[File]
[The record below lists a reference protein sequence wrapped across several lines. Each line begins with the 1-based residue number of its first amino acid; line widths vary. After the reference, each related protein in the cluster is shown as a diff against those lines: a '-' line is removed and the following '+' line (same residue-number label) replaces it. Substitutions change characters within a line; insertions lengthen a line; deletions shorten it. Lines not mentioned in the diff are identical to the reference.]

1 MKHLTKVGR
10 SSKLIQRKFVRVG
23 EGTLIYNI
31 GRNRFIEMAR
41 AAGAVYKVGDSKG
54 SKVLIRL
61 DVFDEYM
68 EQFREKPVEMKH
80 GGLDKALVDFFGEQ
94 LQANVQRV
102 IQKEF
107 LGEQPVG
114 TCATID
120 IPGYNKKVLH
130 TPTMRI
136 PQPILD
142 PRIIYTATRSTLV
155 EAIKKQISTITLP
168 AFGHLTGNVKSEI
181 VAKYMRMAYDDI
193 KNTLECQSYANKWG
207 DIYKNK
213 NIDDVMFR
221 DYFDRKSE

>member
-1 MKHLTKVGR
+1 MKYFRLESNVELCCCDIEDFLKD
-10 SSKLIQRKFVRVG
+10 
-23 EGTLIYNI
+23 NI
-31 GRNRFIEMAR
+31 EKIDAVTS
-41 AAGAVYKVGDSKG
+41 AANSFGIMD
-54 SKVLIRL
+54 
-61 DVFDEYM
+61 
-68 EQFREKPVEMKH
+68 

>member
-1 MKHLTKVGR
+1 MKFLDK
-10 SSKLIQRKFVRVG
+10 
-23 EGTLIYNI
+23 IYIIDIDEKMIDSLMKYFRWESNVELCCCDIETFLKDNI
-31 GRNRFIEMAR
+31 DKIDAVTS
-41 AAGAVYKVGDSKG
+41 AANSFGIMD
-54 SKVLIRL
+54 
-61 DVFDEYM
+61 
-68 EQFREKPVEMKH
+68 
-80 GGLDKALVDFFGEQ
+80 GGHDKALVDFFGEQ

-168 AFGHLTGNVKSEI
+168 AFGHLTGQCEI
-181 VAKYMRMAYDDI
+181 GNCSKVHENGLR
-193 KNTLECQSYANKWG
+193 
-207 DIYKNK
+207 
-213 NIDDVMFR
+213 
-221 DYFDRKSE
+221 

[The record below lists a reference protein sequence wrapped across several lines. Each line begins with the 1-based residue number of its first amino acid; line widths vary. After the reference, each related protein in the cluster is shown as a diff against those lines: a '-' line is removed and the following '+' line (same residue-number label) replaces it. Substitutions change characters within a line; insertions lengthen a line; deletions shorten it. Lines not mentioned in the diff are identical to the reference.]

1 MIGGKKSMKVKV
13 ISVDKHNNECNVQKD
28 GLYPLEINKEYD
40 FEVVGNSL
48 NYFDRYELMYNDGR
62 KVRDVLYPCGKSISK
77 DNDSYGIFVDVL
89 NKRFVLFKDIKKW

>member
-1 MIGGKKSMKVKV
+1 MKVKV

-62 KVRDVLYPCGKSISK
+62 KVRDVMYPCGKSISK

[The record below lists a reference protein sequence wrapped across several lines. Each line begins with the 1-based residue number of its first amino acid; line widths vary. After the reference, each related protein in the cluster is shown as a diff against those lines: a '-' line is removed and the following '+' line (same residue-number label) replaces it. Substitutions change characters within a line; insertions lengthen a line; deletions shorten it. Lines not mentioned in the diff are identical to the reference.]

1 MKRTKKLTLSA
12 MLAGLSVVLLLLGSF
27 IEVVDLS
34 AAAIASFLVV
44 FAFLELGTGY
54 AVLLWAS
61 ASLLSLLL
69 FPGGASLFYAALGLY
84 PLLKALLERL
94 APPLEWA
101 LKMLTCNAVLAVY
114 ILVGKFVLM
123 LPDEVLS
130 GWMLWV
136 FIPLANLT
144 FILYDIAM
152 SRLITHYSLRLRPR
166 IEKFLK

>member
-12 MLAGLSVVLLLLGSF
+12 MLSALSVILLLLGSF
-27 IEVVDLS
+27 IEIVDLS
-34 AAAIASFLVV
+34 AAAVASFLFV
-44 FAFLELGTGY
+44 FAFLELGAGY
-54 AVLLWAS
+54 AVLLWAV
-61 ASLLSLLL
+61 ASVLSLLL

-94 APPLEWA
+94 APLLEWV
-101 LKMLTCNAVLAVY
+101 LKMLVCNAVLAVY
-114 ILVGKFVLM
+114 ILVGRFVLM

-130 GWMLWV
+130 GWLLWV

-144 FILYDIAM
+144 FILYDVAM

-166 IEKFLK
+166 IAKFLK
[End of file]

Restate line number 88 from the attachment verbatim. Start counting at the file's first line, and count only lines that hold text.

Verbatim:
[The record below lists a reference protein sequence wrapped across several lines. Each line begins with the 1-based residue number of its first amino acid; line widths vary. After the reference, each related protein in the cluster is shown as a diff against those lines: a '-' line is removed and the following '+' line (same residue-number label) replaces it. Substitutions change characters within a line; insertions lengthen a line; deletions shorten it. Lines not mentioned in the diff are identical to the reference.]